Chattanooga officials want a judge to decide immediately what language should be on the August ballot for voters deciding whether city employees' domestic partners should have city benefits.
In an 8-1 vote Tuesday night, the City Council OK'd a lawsuit asking that the Hamilton County Election Commission use the city's language on the question of repealing the city's domestic partner ordinance
City attorneys claim the current ballot language, written by those who organized a repeal ordinance, is too vague.
But state officials say the city is wasting its time because state law says the petitioners get to write the question.
The council's act follows a special called Hamilton County Election Commission meeting Friday where commissioners approved a 15-word question: "Shall the city of Chattanooga's 'domestic partnership' ordinance (Ordinance No. 12781) be adopted?" The voter can check for or against the ordinance.
Assistant City Attorney Phil Noblett told the council Tuesday that wording doesn't properly explain the question and said the city charter allows his office to write the language. Noblett asked the council's permission to file suit in Hamilton County Circuit Court and join with Chattanooga police Lt. Corliss Cooper's lawsuit, filed Monday, which also challenges the language as written.
A local judge would have today and Thursday to decide whether to do anything -- the ballots are scheduled to be sent for printing Monday.
State Coordinator of Elections Mark Goins said the city is wrong. He cited a state law that says the petition question which called for the referendum must be used on the ballot, unless the question is more than 300 words.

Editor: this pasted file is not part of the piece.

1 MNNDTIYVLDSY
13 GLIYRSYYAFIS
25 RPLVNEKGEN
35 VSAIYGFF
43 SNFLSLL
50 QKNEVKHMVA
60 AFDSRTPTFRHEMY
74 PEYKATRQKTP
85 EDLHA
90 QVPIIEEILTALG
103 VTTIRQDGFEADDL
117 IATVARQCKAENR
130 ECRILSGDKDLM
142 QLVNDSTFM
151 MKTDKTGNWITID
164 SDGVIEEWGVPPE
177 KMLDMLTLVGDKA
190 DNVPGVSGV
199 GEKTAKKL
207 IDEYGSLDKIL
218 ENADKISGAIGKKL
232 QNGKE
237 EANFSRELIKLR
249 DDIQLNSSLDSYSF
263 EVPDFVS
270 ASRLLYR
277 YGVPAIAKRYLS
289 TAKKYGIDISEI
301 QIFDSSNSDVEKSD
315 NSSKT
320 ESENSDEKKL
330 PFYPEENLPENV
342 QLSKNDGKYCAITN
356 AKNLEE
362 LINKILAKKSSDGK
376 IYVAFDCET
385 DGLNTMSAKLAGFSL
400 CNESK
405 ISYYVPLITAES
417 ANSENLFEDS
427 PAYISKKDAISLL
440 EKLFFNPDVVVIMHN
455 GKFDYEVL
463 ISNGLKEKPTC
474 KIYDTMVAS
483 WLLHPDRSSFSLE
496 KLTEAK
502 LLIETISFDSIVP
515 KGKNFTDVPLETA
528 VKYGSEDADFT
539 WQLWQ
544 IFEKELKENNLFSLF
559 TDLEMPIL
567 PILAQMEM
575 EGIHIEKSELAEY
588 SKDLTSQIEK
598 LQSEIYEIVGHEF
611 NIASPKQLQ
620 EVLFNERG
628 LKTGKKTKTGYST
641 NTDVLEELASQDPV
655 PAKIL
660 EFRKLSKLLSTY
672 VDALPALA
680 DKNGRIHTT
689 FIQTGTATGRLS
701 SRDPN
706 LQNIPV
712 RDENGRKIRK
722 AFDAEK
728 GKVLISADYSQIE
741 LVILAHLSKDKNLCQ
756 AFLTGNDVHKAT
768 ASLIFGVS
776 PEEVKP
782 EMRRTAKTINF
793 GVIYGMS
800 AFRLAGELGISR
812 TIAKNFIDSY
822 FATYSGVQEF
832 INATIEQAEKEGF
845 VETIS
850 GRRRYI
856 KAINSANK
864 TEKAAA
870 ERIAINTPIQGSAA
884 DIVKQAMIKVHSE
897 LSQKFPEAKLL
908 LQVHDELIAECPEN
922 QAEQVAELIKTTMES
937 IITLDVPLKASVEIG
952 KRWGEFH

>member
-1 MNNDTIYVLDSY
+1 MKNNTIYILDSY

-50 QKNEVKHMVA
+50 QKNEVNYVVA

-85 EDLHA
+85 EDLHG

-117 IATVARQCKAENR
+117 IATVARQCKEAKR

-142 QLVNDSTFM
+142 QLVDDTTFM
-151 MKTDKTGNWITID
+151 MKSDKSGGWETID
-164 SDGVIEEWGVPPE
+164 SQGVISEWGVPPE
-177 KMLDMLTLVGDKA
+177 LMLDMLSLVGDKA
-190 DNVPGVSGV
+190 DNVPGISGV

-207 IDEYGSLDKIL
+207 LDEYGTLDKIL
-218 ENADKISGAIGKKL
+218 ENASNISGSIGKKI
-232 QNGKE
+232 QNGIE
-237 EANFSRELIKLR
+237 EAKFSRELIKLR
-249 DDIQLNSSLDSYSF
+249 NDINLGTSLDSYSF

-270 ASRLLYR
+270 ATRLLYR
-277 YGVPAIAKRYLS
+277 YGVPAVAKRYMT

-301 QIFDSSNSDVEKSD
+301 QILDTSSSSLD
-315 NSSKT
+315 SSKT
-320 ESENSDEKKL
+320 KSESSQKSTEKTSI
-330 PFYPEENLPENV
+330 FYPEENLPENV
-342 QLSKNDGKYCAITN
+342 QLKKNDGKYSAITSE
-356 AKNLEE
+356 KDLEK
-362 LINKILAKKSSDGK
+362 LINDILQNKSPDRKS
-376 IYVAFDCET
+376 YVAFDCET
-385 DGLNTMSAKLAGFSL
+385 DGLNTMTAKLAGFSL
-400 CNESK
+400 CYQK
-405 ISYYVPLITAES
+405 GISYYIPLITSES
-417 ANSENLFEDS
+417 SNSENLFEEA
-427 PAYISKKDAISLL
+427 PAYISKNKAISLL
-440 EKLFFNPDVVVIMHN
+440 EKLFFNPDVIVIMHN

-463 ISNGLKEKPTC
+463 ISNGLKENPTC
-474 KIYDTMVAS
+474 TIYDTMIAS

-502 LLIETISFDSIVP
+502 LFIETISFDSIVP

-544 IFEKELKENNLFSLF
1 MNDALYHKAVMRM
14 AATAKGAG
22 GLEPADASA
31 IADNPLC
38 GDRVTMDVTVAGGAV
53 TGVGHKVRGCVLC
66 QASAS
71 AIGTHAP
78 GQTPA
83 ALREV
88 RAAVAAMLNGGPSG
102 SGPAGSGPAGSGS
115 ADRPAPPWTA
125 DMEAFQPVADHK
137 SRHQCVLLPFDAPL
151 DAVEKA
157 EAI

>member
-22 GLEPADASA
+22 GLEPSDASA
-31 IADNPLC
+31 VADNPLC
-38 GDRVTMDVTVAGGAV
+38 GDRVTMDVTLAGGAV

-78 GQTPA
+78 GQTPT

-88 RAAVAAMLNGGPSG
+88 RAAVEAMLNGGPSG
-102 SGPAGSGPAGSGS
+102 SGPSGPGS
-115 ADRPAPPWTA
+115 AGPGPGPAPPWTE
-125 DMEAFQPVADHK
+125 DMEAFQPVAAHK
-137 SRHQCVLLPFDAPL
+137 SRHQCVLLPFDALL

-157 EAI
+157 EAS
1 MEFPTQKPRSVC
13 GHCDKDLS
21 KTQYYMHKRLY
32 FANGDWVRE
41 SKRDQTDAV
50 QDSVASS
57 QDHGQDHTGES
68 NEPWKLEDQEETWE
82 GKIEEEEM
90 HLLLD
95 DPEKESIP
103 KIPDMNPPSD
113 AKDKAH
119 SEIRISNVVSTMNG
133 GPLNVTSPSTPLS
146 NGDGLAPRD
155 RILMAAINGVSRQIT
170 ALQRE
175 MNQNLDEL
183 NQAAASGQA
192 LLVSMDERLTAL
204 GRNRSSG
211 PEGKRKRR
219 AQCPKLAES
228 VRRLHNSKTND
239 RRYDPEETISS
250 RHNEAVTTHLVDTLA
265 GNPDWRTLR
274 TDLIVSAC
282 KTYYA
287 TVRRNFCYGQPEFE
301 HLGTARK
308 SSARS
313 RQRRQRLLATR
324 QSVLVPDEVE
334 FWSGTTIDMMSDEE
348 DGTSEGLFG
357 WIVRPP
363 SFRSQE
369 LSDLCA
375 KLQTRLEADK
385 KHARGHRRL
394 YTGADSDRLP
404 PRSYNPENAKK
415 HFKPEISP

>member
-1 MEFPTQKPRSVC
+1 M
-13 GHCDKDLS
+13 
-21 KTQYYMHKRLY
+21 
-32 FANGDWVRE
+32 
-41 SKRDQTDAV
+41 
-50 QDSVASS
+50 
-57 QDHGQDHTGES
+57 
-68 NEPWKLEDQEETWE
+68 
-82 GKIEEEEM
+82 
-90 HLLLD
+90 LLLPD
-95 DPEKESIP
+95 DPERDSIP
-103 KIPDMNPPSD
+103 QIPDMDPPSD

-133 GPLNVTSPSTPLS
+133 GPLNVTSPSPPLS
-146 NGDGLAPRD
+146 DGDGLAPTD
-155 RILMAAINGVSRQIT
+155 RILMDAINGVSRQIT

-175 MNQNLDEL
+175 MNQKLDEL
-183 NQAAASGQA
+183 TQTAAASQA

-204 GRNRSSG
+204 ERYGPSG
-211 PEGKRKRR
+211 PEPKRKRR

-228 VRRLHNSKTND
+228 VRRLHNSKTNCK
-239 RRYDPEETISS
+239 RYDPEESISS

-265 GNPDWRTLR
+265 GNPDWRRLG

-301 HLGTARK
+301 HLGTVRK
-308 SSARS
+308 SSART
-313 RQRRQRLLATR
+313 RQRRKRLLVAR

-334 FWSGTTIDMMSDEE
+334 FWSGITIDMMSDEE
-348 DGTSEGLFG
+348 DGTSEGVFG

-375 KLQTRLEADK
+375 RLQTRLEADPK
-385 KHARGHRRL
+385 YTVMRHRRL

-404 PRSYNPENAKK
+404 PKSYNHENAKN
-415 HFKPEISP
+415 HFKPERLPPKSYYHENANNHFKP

Recall leaders argued to the council that the city attorney's 170-word summary ignores state law and is also confusing and full of legal jargon.
"[Our] question was brief and very clear and notably approved by the Election Commission," said Mark West, president of Citizens for Government Accountability and Transparency. "... I would respectfully submit that you have just wasted the taxpayers money."
The council approved the domestic partner ordinance in November but the citizens group collected enough signatures on petitions to force a public vote.
Council hears Chattem PILOT pact
Next week, the City Council will vote whether to approve a four-year property tax break to Chattem Chemicals for its St. Elmo campus expansion, where the company plans to invest $6 million and add 25 employees.
The payment-in-lieu-of-taxes agreement negotiated with the Chattanooga Area Chamber of Commerce will offer Chattem, a division of Sun Pharma, a break on city and county taxes that will start at 100 percent and shrink to 50 percent by the fourth year. The company still must pay the school portion of its property taxes.
An additional five-year incremental tax-break option kicks in if the company expands further, adding 25 additional jobs.
While council members spoke in favor of the plan, several questioned the quality of the jobs. Chattem officials said the median salary range would be between $38,000 and $41,000.
Contact staff writer Joy Lukachick at firstname.lastname@example.org or 423-757-6659.
Joy Lukachick Smith is the city government reporter for the Chattanooga Times Free Press. Since 2009, she's covered crime and court systems in North Georgia and rural Tennessee, landed an exclusive in-prison interview with a former cop convicted of killing his wife, exposed impropriety in an FBI-led, child-sex online sting and exposed corruption in government agencies. Earlier this year, Smith won the Malcolm Law Memorial Award for Investigative Reporting. She also won first place in ...